Regional competence and expertise come with lengthy training and study toward a particular region and culture. Soldiers attain regional expertise when they thoroughly understand the variables (e.g., political, historical, sociological, economic) impacting a global area (DA, 2017).

Regional expertise is especially critical to those Soldiers and units whose mission requires them to develop rapport and influence with a foreign population. Psychological operations units, for example, can only win the hearts and minds of a target audience after first understanding the forces that shape that audience’s decision-making.

In the hands of average Soldiers, regional expertise allows them to communicate intelligently, avoid accidentally offending the local populace and better forecast the effects of their operations on the population.

Training Resources

Multiple training solutions are available to leaders who want to increase their unit’s cultural capital. Foremost among them are TRADOC’s language and cultural training centers. Primarily focused on providing cultural training to deploying organizations, the TRADOC Culture Center provides mobile training teams (i.e., a trainer travels to the unit) and distance learning products for Soldiers to use remotely (Markel et al., 2015).

One example is the Joint Base Lewis-McChord Language and Culture Center. It aims to provide initial training for deployment and sustainment training for those seeking to maintain their proficiency (Markel et al., 2015). Units identified for RAF or interested in increasing their Soldiers’ cultural proficiency can begin their training plans with available TRADOC resources.

As mentioned, TRADOC’s DATE knowledge base is available to units wishing to increase their training’s realism and long-term effectiveness. The regional data available through DATE can add a real-world application to mission analysis training. However, the real power of DATE lies in its use for scenario background. Planners no longer need to rely on dated, played-out scenarios like Pineland or start from scratch. Instead, they select a global region from DATE and allow its database to populate all facets of the operational environment.

While the Army has long stressed the value of train-as-you-fight, it has not always extended the concept to training scenarios. The regional knowledge gained during exercises remain relevant to DATE-based scenarios during future deployments.


Implementing regionally focused cultural awareness training across the force will result in more Soldiers and organizations able to provide immediate value to a GCC.

The atrocities committed by U.S. Soldiers overseas, like Abu Ghraib, are a stark reminder of what can happen when Soldiers face wartime conditions without cultural training.

Conversely, the strong relationship between the U.S. and Ukrainian militaries and the profound respect earned by Patriquin from the people of Anbar Province serve as a reminder of the power of cultural knowledge in relationship building.

A military force cannot assume training for one global region will transfer to another anymore than its experience in unconventional warfare prepares it for large-scale combat operations. Aligning Soldiers of the operational force for global coverage is the first step toward fulfilling Odierno’s dream of transitioning the DOD into a globally responsive and regionally engaged force.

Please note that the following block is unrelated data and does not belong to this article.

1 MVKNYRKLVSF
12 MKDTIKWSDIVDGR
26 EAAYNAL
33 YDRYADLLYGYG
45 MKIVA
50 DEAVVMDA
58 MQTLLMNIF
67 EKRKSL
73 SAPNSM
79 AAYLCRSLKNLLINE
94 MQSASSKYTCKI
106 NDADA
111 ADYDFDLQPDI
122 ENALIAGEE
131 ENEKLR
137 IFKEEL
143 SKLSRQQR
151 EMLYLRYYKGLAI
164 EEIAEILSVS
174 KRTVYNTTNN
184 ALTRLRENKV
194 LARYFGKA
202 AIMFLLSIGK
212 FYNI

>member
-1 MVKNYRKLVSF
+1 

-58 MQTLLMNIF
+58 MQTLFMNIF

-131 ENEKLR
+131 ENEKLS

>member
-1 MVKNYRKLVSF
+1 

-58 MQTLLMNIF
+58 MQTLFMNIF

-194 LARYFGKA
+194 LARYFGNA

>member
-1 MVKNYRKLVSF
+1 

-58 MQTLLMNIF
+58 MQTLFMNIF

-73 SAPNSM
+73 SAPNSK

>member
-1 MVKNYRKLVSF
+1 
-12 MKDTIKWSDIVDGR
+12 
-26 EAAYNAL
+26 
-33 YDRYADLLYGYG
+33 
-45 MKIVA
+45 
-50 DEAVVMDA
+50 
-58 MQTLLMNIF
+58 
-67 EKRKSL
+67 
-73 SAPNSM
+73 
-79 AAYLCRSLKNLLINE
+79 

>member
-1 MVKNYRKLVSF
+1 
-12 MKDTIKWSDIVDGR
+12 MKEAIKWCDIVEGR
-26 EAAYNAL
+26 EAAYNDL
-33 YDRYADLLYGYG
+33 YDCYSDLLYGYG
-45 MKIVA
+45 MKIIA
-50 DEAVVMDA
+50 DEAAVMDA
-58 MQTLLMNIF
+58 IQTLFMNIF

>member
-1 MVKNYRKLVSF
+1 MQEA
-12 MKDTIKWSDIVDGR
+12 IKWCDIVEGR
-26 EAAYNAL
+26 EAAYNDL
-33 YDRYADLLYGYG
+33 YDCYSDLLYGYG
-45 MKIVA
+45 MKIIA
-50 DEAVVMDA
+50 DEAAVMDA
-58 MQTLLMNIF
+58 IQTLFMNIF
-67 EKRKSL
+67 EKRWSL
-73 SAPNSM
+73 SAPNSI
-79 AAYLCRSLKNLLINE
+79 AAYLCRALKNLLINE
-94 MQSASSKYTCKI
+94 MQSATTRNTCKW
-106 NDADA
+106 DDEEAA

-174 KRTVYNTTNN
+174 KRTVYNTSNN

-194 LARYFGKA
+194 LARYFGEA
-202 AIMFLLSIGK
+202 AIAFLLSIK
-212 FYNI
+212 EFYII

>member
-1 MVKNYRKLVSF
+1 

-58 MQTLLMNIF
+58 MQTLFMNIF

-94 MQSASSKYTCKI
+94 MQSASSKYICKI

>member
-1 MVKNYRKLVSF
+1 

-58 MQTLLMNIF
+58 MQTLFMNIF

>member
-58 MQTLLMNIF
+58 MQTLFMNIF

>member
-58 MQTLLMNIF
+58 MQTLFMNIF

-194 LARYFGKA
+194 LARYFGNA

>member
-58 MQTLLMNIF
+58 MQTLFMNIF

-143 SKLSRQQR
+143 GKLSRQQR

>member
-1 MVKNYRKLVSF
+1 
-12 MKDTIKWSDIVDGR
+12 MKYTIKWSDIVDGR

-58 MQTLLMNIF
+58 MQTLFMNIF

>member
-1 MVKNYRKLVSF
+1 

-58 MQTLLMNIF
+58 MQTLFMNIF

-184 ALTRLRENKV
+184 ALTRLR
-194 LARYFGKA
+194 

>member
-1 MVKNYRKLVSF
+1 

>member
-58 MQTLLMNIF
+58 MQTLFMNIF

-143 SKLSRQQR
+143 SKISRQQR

• For more information on opportunities with the Army’s Special Operations Forces, contact your local Special Operations Recruiting Battalion at
  • For more information about cultural, regional and language training available to your unit, visit
  • For access to high quality, regionally focused cultural awareness distance learning visit (select “Language and Culture” from the course catalog)


Brooks, R. (2014). Portrait of the army as a work in progress. Foreign Policy, 206, 42–51.

Department of Defense. (2015). Defense language, regional expertise and culture (LREC) program (DODD 5160.41E, C2). Executive Services Directorate.

Department of the Army. (2017). Army training and leader development (AR 350-1). Army Publishing Directorate.

Garamone, J. (2022, March 18). Ukraine-California ties show worth of Nat'l Guard program. U.S. Department of Defense.

Harrington, McKean, Dvorak, & Main. (2015). Regionally aligned force builds, strengthens ties to Jordan. Army Magazine, 65(4), 29–31.

Judy, J. T. (2016). Shaping the force: Do regionally aligned forces fit the bill? Army Sustainment, 48(3), 8–11.

Kuhlman, M. (2018). Strengthening partnerships to face the complexities of Africa. Military Review, 98, 6–17.

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Markel, Hallmark, Schirmer, Constant, Hastings, Leonard, Leuschner, Mayer, O'Connell, Panis, Rodriguez, Saum-Manning, & Welch. (2015). A preliminary assessment of the regionally aligned forces (RAF) concept’s implications for army personnel management. RAND. Library

McHugh, J. M. (2012). Army directive 2012-08 (Army total force policy). Army Publishing Directorate.

O'Mahony, Szayna, McNerney, Eaton, Vernetti, Schwille, Pezard, Oliver & Steinberg, P. (2017). Assessing the value of regionally aligned forces in army security cooperation: An overview. RAND Corporation.

Payne, L. A., & Osburg, J. (2013). Leveraging observations of security force assistance in Afghanistan for global operations. RAND Arroyo Center.

Pepper, A. J. (2016). Creativity could boost regionally aligned forces concept. Army Magazine, 66(2), 32–35.

Rayburn, J. D., & Sobchak, F. K. (Eds.). (2019). The U.S. Army in the Iraq War: Volume 1 (invasion, insurgency, civil war 2003-2006). U.S. Army War College Press.

U.S. Army Training and Doctrine Command. (n.d.). DATE knowledge base. OE Data Integration Network.


Sergeant Maj. Ed Fayette is the Chief of Reserve Affairs for the Psychological Operations (PSYOP) Proponent, USAJFKSWCS, Fort Liberty, North Carolina. He has served in a variety of PSYOP assignments and positions over the last 23 years, with most of that time spent culturally focused on the Indo-Pacific area of operations. Fayette is a Class 72 Sergeants Major Course graduate and holds a bachelor's degree in leadership and workforce development from the U.S. Army Command and General Staff College.